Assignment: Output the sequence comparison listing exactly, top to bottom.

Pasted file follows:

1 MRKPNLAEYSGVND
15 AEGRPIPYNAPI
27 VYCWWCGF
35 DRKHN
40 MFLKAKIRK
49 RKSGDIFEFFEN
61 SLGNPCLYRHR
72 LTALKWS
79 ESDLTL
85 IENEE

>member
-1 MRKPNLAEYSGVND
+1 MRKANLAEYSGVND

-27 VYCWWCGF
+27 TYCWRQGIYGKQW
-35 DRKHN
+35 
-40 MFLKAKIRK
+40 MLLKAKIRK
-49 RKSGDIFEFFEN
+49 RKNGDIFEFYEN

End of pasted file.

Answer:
1 MRKPNLAEYSGVND
15 AEGRPIPYNAPI
27 VYCWWCGF
35 DRKHN
40 MFLKAKIRK
49 RKSGDIFEFFEN
61 SLGNPCLYRHR
72 LTALKWS
79 ESDLTL
85 IENEE

>member
-1 MRKPNLAEYSGVND
+1 MRKANLAEYSGVND

-27 VYCWWCGF
+27 TYCWRQGIYGKQW
-35 DRKHN
+35 
-40 MFLKAKIRK
+40 MLLKAKIRK
-49 RKSGDIFEFFEN
+49 RKNGDIFEFYEN